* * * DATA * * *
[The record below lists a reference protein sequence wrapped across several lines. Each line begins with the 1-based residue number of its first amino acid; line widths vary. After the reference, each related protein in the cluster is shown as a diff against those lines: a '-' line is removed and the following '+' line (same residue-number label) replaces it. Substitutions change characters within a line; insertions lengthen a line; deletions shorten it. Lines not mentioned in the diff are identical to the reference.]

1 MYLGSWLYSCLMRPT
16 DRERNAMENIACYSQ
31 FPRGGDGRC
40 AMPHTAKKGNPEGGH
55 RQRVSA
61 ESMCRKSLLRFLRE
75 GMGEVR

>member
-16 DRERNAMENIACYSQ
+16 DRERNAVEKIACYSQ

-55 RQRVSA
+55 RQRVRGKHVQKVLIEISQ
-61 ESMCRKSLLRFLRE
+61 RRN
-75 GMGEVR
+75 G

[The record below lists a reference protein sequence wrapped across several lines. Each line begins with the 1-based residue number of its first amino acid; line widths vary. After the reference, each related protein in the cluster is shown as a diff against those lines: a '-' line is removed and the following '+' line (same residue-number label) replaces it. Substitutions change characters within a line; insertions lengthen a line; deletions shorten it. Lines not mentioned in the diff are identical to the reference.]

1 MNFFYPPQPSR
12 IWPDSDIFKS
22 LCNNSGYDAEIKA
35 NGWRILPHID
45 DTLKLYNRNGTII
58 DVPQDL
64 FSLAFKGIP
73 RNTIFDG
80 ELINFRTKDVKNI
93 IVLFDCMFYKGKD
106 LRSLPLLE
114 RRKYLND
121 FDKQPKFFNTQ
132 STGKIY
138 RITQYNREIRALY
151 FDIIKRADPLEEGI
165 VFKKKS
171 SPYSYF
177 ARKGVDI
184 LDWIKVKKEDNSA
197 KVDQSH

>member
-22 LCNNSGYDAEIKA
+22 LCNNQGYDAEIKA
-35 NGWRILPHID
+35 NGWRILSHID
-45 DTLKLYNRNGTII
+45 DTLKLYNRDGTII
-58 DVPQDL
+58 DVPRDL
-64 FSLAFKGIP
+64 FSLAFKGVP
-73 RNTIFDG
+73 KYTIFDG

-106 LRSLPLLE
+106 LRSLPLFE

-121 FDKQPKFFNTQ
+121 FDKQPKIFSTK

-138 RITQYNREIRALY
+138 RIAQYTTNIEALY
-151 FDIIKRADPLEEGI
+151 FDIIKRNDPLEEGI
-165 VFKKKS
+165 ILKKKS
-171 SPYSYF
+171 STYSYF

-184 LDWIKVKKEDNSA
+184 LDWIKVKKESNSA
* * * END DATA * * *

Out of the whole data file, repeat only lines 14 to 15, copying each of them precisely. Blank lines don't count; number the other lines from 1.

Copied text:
-61 ESMCRKSLLRFLRE
+61 RRN